In Windows 8, MoSh was a new shell built for immersive experiences. Partnering with 2 other designers, we set out to design a new Windows 8 Settings system surface to include system and user information that is crucial to the user and provides useful at-a-glance information.

Although this created two places that users can access settings in Windows 8 (Modern PC Settings and the legacy Desktop Control Panel), the long term vision was to design a modern settings surface and eventually merge the legacy Control Panel settings and have one place for all settings.


Cross-group collaboration
Platform design
UX design
Interaction design
Touch integration
Visual design
Visual storytelling
Usability studies
Windows 7 view of the Desktop Control Panel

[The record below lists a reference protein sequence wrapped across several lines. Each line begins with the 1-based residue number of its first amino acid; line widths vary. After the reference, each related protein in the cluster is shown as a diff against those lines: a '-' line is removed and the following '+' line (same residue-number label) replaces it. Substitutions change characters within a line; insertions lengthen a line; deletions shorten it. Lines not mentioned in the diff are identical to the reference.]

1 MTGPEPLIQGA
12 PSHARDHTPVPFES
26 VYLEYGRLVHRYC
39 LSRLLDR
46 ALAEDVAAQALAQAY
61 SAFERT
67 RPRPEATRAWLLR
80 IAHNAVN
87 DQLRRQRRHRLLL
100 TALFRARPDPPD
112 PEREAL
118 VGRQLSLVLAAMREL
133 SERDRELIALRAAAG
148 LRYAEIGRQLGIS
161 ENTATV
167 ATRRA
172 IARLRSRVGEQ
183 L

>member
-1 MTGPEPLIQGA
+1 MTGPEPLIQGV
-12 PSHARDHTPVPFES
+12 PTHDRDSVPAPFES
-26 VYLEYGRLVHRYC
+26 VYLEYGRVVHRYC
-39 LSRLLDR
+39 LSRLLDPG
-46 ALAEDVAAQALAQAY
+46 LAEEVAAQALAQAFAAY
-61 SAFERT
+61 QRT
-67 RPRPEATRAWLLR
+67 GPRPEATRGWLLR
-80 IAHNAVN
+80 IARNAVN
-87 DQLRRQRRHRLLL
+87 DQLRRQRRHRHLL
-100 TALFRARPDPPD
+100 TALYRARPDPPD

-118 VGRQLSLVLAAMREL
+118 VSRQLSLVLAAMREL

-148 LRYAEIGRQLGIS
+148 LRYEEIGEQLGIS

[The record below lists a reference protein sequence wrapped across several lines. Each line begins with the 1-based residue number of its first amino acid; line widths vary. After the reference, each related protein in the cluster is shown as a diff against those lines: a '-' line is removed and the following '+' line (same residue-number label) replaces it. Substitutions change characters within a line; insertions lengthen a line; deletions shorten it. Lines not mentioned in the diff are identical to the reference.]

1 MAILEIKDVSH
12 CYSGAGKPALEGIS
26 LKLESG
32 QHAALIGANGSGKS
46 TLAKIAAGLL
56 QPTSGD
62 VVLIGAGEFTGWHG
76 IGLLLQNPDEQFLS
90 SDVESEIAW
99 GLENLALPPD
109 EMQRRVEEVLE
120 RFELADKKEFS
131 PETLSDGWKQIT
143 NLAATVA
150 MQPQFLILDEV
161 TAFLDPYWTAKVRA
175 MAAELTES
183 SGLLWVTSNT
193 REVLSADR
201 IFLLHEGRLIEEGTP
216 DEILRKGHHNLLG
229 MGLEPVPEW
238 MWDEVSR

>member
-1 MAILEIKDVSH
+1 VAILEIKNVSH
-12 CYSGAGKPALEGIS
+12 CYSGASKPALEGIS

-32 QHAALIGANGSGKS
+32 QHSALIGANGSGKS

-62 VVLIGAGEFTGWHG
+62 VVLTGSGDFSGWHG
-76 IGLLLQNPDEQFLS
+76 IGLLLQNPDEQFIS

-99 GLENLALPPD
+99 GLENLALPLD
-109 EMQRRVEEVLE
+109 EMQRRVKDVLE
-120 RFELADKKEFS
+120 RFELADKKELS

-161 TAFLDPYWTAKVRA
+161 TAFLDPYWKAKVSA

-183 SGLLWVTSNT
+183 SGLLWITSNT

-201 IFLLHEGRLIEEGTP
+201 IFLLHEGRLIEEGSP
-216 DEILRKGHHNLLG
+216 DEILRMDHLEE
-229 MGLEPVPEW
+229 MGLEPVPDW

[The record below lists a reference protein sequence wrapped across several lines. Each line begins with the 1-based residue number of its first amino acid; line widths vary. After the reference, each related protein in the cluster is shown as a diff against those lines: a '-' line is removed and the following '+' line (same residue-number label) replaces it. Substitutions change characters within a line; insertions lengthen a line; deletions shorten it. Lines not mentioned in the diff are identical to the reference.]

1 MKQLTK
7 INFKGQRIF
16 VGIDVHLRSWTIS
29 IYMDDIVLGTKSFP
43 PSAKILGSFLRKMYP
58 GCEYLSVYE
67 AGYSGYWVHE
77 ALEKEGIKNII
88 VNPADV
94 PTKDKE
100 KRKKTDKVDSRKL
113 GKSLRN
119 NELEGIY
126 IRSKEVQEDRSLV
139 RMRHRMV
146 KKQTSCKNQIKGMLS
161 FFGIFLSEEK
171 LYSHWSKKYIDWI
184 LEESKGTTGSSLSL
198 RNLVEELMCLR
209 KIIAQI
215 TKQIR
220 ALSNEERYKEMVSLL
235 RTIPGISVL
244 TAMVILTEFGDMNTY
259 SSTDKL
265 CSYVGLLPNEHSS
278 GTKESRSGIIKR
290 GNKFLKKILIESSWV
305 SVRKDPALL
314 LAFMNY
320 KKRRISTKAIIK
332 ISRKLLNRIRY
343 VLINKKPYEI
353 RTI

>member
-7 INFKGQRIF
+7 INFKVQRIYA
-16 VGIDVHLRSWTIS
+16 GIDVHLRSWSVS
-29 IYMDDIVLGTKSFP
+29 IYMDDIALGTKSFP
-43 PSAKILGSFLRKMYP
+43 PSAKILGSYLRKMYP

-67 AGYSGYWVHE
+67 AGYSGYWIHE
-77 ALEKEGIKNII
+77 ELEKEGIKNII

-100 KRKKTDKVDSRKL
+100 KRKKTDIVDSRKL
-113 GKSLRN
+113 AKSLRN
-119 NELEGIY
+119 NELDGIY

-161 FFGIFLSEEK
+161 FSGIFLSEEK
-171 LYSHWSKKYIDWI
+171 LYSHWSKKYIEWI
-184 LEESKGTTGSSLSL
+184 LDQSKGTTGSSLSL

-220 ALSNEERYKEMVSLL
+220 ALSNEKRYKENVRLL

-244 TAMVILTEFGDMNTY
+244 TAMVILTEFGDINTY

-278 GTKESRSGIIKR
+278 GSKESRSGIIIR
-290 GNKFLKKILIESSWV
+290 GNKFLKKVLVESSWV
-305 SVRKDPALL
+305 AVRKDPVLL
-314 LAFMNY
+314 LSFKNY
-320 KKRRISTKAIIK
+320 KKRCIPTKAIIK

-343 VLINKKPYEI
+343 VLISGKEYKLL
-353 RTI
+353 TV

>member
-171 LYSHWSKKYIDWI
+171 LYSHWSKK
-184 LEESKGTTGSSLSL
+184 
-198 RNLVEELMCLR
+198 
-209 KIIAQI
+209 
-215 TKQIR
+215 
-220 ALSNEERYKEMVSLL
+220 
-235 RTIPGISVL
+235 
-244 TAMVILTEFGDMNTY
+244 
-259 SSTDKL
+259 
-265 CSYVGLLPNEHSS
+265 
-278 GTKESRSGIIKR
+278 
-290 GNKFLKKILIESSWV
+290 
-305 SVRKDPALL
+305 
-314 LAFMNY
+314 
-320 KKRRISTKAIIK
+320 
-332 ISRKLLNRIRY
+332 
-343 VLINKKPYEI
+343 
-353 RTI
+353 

Before the release of Windows 8, this was the primary Settings related management surface in the operating system. Our goal for the System Settings application was to create a new full screen touch-based immersive settings experience where the user can manage their settings without having to leave the Modern Shell.

System Settings Application brainstorming

Important to the framing of a feature is the capturing of ideas and concepts using brainstorms, then evolving into affinity diagraming and the prioritization of results.

Win 8 – emerging system and app patterns

Early planning and vision for Windows 8 included a Modern app and system framework discovery phase, where a set of patterns began to emerge.

PC Settings – early iteration

Early Settings app design included left hand navigation, a horizontal panning experience and settings pages that were designed to be a modular tile like elements.

PC Settings – later iteration (grid view)

As the design began to evolve, vertical scrolling became a more intuitive touch input mode along with a two column layout that aligned with the direction of our partner apps.

Windows 8 PC Settings

Current view of the Windows 8 PC Settings app